When Can You Call Yourself a Dancer?

I had an interesting discussion with a friend and dance partner the other day. I asked her if she considered herself a “dancer” or “someone who dances”. She said the latter because she felt that saying that she’s a “dancer” implies a professional relationship with the pursuit.

Though I’m writing this post from the perspective of being a dancer, I think it is just as relevant to anyone who pursues a hobby in a passionate way be it music, a martial art, or mountain climbing.

I remember when I first decided that I was “a dancer” — It was after taking a Contact Improvisation workshop with Andrew Harwood (a super dance instructor from Montreal). I had been doing Contact, a bit of Contemporary Dance, and a ton of Swing and Blues dancing for years leading up to this point (particularly swing dancing, which I took up first about 16 years ago) but still considered myself a hobbyist — someone who dances. This workshop provided me with an intensive opportunity to practice dance for 5 days with the goal purely to advance myself as a dancer (and of course to challenge myself as a person). Following this workshop I was invited to join a more advanced professionals class held at EDAM dance. Here I began spending my class time with professional and performing amateur dancers from throughout Vancouver.

This greater move toward dance as a form of self-expression and artistic performance advanced my attitude as a dancer. I recognized that my goal in dancing was not simply to connect and have fun with others but to express myself artistically. I also upped my commitment to dancing, placing it more centrally in my life as a method for self-expression and self-exploration. Within all of this I had also achieved a certain level of competence so that I felt able to truly explore expression. I was beyond the purely technical learning stage of the novice (though there is certainly much I have yet to learn). So proficiency, mixed with an internalization of the meaning of dance for me, is what changed me from someone who practices dance as a hobby to someone who IS a dancer.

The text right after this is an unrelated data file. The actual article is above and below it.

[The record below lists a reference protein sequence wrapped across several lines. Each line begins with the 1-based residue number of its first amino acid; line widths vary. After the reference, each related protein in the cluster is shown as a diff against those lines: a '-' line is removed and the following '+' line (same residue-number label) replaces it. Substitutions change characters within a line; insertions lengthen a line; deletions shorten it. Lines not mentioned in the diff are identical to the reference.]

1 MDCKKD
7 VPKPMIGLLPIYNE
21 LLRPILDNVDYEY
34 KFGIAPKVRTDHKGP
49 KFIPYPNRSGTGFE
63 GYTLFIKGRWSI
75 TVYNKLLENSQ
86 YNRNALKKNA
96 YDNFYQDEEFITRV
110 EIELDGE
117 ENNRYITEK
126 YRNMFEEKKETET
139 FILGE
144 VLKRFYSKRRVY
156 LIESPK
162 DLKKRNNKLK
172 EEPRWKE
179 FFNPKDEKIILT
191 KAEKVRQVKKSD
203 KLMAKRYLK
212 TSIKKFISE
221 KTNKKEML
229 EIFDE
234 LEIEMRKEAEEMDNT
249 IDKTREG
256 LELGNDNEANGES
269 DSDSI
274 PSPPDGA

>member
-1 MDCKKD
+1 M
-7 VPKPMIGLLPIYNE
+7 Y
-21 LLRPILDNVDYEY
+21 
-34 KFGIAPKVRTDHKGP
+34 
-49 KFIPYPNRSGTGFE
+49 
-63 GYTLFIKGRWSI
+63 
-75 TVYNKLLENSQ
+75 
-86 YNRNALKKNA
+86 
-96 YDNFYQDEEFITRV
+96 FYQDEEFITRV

The real challenge here is being comfortable with answering the ubiquitous “What do you do?” question with “I’m a dancer” and knowing that for many their first assumption will be that you’re a professional. But how fun is that? — you don’t need to misrepresent yourself, simply shift their thinking. Don’t play your dancing down, play it up. If it’s something you’re passionate about and something central to you it is just as valid as your job — for many it is certainly more so.

The truth is that it’s more a ‘choice’ than a particular set of requirements to meet. The question really is are you interested in making that shift? It will require courage to face the vulnerability of both self-identification and the expectation of others when you make such a declaration. But with greater vulnerability there is greater opportunity for self-discovery and for pushing your limits as a creator and practitioner.

I think it’s worth asking yourself what side of your hobbies you sit on and certainly don’t shy away from placing something that is central to you in the centre of how you speak about it with yourself and with others.

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